You finished college a few months ago and you’re trying to #adult a little bit. You start thinking about student loans. “All I really have to worry about right now are loans, but I don’t even know where to start. What website do you go to when you’re paying off student loans? How do I make payments? When do I need to do that?” We hope to answer a few of those for you.

When Do I Start?

The first thing you may be asking is when you should start thinking about student loans. The answer is the second you borrow them but ,more realistically, you should be thinking about them when you’re nearing graduation. Your loan payments will likely have a significant impact on your budget after college and depending on the type of loans you may have to start paying them back within weeks after graduation.

Step 1: Start thinking about loans now. Pick a time in the next week, give yourself a couple uninterrupted hours and follow the next few steps. Starting is the hardest part.

What Information do I Need and Where is it?

Sometimes it’s not enough to want to pay your loans. You’ll actually need information about the loans to be a responsible borrower.

Step 2: Identify the types of loans you have (subsidized, unsubsidized, federal, private) and write them down somewhere. Excel works best. If you don’t know what federal loans you have or their interest rates use the Federal Student Aid website to find out.

Example:

Loan           Type                Interest       Repayment       Total        Payment

Mohela         Subsidized           5.6%        11-1-15            $10,000       $115.10

Mohela         Unsubsidized       6.8%         11-1-15           $4,000          $50

Sallie Mae    Unsubsidized       7.9%         6-1-15            $9,000          $108.72

Identify subsidized vs. unsubsidized. You may have heard these terms but aren’t familiar with what they mean. A subsidized loan is awesome because all the interest you accrue during school (often 4 years) and the grace period (6 months) is covered by the department of education. You become responsible for interest after the 6 month grace period ends.

Unsubsidized loans will have similar interest rates but all of the interest accrued during your studies and the 6 months before your first payment is due are ADDED to the loan amount. This means the amount you originally borrowed to pay for tuition, books and housing is only one part of the amount you’ll need to pay back.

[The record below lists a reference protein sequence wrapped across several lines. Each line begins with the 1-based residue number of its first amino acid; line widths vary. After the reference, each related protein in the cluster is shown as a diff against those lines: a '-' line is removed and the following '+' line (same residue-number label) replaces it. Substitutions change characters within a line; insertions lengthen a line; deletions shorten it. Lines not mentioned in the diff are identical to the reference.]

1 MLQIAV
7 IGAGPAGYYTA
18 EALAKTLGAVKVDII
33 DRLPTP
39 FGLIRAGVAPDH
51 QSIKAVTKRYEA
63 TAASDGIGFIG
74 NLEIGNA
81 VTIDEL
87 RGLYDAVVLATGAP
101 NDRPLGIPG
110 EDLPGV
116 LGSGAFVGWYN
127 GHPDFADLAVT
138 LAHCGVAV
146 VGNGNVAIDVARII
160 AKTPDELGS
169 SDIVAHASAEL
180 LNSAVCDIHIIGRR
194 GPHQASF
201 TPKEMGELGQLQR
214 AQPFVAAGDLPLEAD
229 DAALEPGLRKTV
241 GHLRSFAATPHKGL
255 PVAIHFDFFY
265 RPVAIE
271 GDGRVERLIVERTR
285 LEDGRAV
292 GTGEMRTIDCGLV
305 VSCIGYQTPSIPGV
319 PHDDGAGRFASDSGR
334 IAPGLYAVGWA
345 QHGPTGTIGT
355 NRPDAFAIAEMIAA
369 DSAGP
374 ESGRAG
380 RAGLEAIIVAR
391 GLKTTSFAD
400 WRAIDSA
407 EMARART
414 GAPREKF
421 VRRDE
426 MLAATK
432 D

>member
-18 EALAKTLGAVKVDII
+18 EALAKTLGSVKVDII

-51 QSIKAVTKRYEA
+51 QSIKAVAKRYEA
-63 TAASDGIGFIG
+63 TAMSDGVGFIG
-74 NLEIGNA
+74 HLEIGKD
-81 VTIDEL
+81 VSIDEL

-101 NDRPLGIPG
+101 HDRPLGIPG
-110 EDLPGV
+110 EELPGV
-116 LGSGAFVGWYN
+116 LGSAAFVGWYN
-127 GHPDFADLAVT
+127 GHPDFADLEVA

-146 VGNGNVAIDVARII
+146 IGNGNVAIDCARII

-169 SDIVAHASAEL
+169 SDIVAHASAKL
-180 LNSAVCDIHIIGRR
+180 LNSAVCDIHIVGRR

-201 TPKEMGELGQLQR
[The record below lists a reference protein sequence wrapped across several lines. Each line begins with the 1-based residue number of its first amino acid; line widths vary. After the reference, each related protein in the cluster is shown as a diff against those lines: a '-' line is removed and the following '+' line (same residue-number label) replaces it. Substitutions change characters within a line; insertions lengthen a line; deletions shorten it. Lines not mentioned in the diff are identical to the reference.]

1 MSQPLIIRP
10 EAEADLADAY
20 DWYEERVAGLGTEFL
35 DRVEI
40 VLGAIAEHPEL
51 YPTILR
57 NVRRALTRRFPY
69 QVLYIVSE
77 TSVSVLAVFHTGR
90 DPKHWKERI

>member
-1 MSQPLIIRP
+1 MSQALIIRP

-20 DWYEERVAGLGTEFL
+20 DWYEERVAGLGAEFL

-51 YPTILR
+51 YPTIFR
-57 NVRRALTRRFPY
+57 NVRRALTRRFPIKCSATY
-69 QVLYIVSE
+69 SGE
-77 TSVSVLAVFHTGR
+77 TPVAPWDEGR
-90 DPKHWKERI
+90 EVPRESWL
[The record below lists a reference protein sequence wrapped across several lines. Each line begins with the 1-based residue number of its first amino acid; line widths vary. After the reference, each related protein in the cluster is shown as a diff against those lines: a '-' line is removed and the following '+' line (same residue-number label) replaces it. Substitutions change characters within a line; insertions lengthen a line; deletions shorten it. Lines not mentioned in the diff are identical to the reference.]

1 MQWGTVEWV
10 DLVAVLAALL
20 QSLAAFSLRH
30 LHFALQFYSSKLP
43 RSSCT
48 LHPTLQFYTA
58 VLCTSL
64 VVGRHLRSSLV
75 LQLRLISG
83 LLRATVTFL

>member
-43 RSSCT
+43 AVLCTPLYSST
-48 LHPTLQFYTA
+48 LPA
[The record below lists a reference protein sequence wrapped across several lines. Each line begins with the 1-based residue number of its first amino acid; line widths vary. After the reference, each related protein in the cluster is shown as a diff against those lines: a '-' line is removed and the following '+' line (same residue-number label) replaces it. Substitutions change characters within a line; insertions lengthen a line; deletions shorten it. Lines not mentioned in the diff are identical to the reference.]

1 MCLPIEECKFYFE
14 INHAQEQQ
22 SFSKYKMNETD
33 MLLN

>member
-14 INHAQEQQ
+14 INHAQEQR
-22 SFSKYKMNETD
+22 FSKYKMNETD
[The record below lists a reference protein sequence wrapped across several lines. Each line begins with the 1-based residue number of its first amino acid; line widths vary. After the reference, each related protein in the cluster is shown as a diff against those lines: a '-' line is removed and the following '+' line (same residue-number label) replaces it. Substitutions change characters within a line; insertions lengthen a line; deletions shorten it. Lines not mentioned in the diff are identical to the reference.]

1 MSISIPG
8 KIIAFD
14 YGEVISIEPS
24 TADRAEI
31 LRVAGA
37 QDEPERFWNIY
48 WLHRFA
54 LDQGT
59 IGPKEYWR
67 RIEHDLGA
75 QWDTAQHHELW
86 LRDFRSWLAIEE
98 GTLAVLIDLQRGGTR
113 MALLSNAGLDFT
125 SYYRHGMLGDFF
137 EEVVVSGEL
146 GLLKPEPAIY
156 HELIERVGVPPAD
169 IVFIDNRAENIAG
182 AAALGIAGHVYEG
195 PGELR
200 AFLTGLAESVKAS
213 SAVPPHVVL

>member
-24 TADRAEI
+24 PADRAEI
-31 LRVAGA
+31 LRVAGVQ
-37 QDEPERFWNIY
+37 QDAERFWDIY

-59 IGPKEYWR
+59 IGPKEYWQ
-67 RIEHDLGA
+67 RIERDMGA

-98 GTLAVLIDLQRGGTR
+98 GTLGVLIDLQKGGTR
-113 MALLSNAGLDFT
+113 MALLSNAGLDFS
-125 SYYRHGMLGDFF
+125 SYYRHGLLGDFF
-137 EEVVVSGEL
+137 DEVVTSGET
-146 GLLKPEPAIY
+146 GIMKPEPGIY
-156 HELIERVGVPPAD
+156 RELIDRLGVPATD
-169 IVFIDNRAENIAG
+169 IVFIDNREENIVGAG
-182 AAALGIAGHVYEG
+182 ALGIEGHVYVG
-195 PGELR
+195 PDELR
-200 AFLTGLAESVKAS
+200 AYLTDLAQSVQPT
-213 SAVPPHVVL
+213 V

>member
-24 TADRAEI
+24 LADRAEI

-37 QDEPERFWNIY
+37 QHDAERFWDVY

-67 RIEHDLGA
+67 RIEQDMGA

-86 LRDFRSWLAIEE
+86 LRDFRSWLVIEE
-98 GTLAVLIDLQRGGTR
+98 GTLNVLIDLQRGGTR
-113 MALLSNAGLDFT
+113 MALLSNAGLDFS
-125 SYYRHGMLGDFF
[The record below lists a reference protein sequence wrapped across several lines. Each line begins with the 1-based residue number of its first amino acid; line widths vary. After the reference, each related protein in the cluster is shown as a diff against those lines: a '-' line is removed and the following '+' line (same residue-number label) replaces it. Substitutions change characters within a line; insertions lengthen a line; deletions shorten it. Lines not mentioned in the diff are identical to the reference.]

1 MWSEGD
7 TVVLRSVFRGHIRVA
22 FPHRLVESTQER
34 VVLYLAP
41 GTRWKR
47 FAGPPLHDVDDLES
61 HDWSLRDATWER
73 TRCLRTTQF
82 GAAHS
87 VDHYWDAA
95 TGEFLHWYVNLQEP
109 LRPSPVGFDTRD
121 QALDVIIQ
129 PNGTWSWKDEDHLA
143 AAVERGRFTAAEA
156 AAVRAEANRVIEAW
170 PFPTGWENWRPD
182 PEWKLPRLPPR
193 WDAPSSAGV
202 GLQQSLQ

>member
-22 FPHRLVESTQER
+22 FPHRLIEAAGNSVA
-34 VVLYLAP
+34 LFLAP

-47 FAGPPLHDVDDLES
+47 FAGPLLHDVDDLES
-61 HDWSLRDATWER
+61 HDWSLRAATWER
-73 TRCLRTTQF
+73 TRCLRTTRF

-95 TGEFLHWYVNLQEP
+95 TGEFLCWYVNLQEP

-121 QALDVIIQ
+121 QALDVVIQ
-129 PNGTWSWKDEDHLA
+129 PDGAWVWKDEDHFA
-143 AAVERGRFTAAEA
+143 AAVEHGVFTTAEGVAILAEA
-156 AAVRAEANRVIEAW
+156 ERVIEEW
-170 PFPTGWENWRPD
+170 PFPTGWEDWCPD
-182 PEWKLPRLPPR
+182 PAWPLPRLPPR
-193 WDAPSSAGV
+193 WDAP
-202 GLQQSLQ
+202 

Identify the Interest Rate. Each loan will have a specific interest rate, often determined by the year you borrowed it. This will be on the lenders website and in any loan notices you received when you took out your loans.

Identify the start date of the repayment cycle. Most loan websites will have a repayment date listed, but it might be inaccurate. These dates are only firm once you’ve gone through exit counseling with your financial aid program, essentially letting the lender know when you’ve officially finished your school work. Keep in mind that federal loans, both subsidized and unsubsidized will allow a 6 month grace period before loans are due. Private loans may have a similar set up or may require much earlier payment. If you’re not sure when the repayment date begins, call the lender to find out.

Record the total loan amount and the minimum payment.  These should also appear on the website and the minimum payment may fluctuate if you decide to pay a little early. If you have the opportunity to pay off some loans during a grace period, you’ll actually lower the required monthly amount. This could be helpful if you lose a job or your monthly expenses go up after your grace period is over.

Which One Should I Pay First?

Now this question has a lot of answers, but I’m going to start with the most practical. Whichever one is due first is probably where you should start.

Any private loan that doesn’t have that 6 month grace period, even if it’s a lot smaller than all the other ones, should get your first payments. You’re fighting two enemies with this loan, time and compound interest. You don’t want the interest to be added to your principal, so if you’re able to keep that interest in check AND pay down a lot of principal before you’re required to start working on your other loans, that will have a huge advantage for your financial life.

Here is my simple list of how to prioritize your loan payments.

  • Make all minimum payments.
  • Work on unsubsidized loans first.
  • After minimum payments direct all extra income toward the loan with the highest interest rate.

Step 3: Create your priority list.  Regardless of your approach, if you have loans prioritized now you’ll be more motivated to tackle loans in addition to the minimum monthly payments.

Picking up the phone, asking for help and being proactive will be your best answer when you’re wondering what it takes to start paying off student loans.

 Any other helpful information about loans that should go on the simple spreadsheet? How else might you prioritize loan repayment?